> > training studio that we use as a backdrop for our training videos.
            > >
            > > We are getting half of the studio astroturfed and are looking to
            > do s
            > > serious training DVD.
            > >
            > > I've been leaning towards a vibrant, rich blue for the wall colors,
            > > but I'm not sure.
            > >
            > > Any suggestions or other information would be appreciated.
            > >
            > > peace,
            > > ron
            > >
            > > [Non-text portions of this message have been removed]
            > >
            > >
            > >
            >
            > [Non-text portions of this message have been removed]
            >
            >
            >



            [Non-text portions of this message have been removed]
          • liza jean
            way back when i was working in tv studios chroma key blue had just been discovered . nowadays we at dyna-flix use green - usually large fabric drops. blue is
            Message 5 of 17 , Sep 2, 2008
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              way back when i was working in tv studios chroma key blue had just
              been 'discovered'. nowadays we at dyna-flix use green - usually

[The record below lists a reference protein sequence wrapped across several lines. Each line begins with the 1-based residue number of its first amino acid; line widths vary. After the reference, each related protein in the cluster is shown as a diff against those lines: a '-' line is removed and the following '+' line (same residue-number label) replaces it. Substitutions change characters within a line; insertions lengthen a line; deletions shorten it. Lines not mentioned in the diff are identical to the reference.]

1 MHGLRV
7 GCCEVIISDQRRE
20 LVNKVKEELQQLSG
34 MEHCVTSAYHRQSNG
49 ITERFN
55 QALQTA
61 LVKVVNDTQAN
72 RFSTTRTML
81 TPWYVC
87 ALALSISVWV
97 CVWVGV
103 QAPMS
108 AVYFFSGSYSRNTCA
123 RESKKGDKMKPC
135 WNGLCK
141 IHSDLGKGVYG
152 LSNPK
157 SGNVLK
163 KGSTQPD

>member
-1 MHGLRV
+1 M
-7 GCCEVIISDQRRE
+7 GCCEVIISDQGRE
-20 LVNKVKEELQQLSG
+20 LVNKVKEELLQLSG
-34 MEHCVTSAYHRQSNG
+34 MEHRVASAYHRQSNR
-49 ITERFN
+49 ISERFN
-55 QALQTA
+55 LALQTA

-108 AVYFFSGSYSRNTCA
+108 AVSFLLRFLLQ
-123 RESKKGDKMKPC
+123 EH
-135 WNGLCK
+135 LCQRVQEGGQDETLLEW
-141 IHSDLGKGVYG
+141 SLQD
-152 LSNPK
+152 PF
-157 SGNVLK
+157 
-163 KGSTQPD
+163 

large fabric drops.

              blue is more likely to appear in what you are shooting - eye color,
              blue jeans etc. and cause problems. green does not naturally occur
              on humans.

              backlighting your subjects with a yellow light is likely to reduce
              the 'aura', or at least replace it with a halo. what 'color' light
              are you shooting in? fluorescent is green, halogen is blue,
              incandescent is yellow - if you play around with what color light you
              put where you could eliminate the halo.

              does your software have 'spill supression'?

              as to cheap light, we got two double 8' fluroescent fixtures made
              from porcelain coated steel ( a junkyard find with spare bulbs!) that
              look like something from a Star Wars set. we just stand them up
              against a wall, let them be part of the set. they make all my still
              shots look green, but the video camera white balance can handle them.




              --- In videoblogging@yahoogroups.com, Ron Watson <k9disc@...> wrote: